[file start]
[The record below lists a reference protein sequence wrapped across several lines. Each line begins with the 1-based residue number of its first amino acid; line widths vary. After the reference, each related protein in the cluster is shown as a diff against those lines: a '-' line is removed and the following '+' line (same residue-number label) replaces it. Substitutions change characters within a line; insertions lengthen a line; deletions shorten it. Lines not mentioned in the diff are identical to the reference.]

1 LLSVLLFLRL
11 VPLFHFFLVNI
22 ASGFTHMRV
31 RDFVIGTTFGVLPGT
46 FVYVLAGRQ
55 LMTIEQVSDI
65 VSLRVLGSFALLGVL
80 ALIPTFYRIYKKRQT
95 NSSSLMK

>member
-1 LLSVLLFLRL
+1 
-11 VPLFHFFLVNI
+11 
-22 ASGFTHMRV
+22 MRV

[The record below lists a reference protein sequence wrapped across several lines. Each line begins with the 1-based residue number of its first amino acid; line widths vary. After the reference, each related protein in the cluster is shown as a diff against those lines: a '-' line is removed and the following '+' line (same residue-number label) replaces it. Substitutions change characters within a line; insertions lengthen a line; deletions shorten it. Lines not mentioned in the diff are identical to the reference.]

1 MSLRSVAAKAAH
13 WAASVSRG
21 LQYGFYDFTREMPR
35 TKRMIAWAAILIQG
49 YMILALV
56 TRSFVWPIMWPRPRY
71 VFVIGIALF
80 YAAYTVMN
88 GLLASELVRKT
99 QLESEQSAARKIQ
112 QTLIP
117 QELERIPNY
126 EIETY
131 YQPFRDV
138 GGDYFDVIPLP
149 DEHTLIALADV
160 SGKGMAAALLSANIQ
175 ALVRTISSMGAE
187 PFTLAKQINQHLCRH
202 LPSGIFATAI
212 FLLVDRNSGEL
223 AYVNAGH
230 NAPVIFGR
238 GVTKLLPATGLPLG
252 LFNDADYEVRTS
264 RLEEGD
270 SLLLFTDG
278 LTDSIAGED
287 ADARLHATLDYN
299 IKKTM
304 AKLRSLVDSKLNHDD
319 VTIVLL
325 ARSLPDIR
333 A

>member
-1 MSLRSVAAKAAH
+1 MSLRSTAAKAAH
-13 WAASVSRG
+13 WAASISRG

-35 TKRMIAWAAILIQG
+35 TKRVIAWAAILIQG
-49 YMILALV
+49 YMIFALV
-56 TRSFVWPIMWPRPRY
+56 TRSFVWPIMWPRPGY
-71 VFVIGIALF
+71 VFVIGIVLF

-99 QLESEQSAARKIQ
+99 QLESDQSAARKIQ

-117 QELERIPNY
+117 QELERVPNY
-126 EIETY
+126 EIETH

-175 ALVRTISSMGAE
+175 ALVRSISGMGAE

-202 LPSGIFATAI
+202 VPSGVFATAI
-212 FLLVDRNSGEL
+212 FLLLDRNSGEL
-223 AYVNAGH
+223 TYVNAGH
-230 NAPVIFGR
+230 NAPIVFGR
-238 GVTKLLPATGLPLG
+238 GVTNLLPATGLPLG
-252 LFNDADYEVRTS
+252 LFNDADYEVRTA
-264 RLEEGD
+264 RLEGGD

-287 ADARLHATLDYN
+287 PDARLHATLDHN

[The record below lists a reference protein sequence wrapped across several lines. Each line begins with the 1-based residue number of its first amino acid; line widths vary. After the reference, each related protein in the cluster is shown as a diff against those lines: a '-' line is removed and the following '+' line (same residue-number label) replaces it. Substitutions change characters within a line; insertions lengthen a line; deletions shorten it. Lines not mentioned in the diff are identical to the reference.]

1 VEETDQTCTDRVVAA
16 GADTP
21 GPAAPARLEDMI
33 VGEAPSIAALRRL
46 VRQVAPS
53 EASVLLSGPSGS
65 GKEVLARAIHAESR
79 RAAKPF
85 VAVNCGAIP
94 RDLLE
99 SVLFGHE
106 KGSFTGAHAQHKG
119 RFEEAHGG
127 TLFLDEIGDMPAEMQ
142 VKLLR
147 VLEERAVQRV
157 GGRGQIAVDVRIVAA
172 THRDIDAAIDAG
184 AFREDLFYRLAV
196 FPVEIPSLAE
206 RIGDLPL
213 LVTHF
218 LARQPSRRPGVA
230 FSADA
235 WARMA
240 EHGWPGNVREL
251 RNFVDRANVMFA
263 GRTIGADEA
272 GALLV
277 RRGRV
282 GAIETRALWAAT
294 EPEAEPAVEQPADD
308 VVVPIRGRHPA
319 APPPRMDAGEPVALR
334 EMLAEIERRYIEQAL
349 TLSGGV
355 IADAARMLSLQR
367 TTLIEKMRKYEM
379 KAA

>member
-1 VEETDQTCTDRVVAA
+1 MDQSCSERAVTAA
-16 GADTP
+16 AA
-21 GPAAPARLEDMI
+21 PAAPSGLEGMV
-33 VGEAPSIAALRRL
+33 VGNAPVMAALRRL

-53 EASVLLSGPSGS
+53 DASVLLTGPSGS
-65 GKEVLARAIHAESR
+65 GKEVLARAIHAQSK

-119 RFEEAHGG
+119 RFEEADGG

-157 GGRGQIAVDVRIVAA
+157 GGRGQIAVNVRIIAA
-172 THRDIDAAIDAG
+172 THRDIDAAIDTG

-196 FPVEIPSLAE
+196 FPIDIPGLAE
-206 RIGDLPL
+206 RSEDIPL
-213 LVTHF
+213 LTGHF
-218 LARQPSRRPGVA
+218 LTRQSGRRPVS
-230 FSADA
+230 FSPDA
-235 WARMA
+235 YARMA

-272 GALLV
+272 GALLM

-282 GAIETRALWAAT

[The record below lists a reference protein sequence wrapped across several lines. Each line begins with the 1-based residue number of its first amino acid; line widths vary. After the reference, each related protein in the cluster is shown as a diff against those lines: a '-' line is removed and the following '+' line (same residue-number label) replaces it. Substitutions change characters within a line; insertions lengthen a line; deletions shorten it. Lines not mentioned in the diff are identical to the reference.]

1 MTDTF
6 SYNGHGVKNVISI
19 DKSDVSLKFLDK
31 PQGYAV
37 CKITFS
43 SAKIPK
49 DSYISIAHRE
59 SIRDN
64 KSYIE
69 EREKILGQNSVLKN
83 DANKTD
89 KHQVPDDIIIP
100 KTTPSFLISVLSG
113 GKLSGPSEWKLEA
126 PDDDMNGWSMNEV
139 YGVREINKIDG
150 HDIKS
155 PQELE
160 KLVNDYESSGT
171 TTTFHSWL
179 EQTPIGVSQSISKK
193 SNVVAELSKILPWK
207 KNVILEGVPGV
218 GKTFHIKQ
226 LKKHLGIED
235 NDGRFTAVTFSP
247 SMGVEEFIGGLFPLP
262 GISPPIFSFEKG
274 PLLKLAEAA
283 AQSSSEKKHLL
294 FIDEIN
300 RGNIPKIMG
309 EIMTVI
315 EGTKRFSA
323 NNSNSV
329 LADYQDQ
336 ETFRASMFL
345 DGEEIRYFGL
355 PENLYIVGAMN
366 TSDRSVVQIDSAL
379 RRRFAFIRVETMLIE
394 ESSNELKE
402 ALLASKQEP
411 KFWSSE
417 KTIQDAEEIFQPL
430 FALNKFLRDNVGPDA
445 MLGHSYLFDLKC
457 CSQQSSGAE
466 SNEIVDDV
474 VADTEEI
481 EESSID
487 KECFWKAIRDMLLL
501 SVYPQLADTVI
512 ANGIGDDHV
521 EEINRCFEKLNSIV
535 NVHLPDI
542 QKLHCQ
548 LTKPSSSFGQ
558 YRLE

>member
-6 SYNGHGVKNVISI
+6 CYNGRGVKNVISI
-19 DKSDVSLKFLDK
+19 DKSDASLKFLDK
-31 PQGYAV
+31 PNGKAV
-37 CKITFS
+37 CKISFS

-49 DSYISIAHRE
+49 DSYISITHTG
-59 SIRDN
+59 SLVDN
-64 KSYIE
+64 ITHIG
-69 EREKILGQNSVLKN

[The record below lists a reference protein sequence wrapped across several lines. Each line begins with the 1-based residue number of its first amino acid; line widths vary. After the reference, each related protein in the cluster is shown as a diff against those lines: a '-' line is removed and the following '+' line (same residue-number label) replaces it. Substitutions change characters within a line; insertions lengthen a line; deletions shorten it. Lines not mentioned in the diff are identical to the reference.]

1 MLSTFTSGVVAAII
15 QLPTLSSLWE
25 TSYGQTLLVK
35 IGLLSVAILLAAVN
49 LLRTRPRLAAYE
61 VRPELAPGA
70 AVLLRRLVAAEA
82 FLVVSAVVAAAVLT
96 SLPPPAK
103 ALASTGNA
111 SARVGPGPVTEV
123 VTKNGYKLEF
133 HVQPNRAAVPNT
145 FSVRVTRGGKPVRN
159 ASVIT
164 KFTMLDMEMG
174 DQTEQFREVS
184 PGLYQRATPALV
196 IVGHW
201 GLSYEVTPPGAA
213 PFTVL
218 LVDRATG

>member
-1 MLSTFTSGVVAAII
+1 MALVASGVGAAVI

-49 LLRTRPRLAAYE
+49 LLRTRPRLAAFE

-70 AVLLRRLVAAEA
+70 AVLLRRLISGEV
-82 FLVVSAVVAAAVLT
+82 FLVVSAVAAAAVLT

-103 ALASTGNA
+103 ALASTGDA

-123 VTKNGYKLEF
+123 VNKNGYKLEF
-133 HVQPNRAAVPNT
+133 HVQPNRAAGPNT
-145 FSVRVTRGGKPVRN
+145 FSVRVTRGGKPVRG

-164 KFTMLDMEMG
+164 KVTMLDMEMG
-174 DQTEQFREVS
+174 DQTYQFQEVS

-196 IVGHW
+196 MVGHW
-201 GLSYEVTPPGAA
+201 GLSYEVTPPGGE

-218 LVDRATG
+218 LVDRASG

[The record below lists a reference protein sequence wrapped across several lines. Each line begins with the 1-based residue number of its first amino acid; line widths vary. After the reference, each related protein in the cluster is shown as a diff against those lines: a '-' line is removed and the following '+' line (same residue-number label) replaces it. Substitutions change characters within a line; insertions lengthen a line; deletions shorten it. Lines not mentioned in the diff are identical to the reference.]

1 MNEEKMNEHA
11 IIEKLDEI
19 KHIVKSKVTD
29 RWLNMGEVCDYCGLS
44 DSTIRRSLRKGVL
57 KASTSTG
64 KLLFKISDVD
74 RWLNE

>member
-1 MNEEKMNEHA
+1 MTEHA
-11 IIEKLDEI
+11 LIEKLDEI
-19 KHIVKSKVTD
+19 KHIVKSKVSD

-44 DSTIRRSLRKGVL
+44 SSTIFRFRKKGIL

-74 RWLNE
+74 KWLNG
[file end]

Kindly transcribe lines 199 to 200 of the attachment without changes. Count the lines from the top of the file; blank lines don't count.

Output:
323 NNSNSV
329 LADYQDQ